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ST. PAUL, Minn. -- The Make-A-Wish foundation has quietly reversed a policy that allowed the organization to send ill children on hunting trips.
The policy change is the latest chapter involving Make-A-Wish's decision to grant Erik Ness, of White Bear Township, Minn., a chance to hunt brown bears in Alaska in 1996.
The hunt was condemned by animal-rights groups around the world. Ness died last July at age 21 of brain cancer, but not before he completed his Alaska dream hunt.
Make-A-Wish officials defended their hunting policy at the time, saying they wouldn't give in to animal-rights ``terrorists.'' Death and bomb threats were received by foundation staff and the Ness family.
But last January, the Make-A-Wish board of directors reversed the policy and prohibited chapters from granting wishes involving hunting, shooting or sport-shooting equipment, including archery gear.
Petri Darby of the Phoenix-based charity, said the decision was made for safety reasons -- not because of pressure from animal-rights groups.
``Our national board determined we are not the appropriate organization to put a firearm in the hands of a child who might be weakened by medication (or other treatments) for illnesses,'' he said. ``We don't decide policies based on concerns from advocacy groups.''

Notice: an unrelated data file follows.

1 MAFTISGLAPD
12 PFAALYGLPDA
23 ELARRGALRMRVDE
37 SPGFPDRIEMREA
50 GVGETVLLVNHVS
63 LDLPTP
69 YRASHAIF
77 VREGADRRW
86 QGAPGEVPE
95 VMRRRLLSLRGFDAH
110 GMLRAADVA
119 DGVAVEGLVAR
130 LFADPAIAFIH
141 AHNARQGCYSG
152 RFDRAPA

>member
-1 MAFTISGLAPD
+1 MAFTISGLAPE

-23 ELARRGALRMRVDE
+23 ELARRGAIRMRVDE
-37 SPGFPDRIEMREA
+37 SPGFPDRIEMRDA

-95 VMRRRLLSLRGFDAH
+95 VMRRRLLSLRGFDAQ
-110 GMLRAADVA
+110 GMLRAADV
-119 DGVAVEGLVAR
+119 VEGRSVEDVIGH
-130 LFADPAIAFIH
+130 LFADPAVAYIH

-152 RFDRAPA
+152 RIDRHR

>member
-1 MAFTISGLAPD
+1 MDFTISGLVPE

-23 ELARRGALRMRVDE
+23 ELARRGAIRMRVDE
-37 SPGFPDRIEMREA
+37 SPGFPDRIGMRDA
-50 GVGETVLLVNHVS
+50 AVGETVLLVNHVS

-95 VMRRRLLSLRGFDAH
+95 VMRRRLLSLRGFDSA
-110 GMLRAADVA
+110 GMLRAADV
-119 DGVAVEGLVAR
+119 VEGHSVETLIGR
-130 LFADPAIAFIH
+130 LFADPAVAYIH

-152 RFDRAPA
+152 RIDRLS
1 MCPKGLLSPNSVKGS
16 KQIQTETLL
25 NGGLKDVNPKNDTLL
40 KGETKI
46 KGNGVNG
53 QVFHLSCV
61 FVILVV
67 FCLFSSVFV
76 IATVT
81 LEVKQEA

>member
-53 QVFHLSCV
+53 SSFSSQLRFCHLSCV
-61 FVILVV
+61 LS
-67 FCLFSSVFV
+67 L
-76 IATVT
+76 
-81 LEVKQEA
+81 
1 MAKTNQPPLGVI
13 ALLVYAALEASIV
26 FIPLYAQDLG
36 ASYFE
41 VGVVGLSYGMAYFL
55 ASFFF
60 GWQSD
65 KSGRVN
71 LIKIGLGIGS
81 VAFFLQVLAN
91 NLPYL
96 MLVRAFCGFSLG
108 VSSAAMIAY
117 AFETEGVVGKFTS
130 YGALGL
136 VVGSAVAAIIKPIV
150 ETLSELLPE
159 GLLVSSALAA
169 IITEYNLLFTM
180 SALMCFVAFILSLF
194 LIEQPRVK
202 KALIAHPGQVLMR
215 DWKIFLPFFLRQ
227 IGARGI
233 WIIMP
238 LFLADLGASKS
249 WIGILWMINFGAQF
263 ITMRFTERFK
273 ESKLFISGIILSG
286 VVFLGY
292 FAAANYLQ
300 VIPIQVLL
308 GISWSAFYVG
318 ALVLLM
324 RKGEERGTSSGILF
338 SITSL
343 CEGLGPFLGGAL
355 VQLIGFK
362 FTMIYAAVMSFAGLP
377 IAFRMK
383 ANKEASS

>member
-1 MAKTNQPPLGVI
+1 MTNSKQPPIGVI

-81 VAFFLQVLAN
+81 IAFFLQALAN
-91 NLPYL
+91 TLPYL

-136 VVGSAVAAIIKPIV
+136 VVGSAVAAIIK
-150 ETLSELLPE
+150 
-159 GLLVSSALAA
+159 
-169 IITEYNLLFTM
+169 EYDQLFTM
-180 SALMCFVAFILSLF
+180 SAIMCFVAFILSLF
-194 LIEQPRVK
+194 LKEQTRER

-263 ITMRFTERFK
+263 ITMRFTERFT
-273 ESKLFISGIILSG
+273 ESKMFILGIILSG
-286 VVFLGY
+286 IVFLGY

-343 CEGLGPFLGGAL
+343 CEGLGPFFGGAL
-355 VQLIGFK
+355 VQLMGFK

Some hunting groups are skeptical.
``If safety is the issue, then they shouldn't send anybody on a wish involving a vehicle,'' said Dan Treb, of Delano, regional representative for the Safari Club International.
``Make-A-Wish is obviously caving in to pressure from the animal-rights organizations,'' said Treb, whose group helped raise money for Ness' two bear hunts in Alaska.
Treb said Safari Club International still will donate money to Make-A-Wish, but added the group is ``clearly disappointed.''
Darby said the criticism of the policy change wasn't fair because Make-A-Wish isn't opposed to legal hunting or shooting. In the past 20 years, the foundation has granted a dozen different hunting wishes, including an Alaska moose-hunting trip to a 17-year-old Pennsylvania boy in 1996.
He said Make-A-Wish will continue to forward hunting wishes to other hunting or firearms organizations that can accommodate them.
Heidi Prescott, national director of the New York-based Fund for Animals, called the hunting policy reversal ``a wonderful victory'' for animal-rights groups.
Erik's father, Brock, said he was disappointed that national Make-A-Wish officials ``bowed to the animal-rights groups and their supporters,'' but he encouraged the public to continue to support the foundation.
Erik Ness didn't shoot a bear on his first trip to Alaska, but was successful during his second trip sponsored by Safari Club. The club also started the Erik Ness Scholarship Fund that will pay for other hunts for ill children.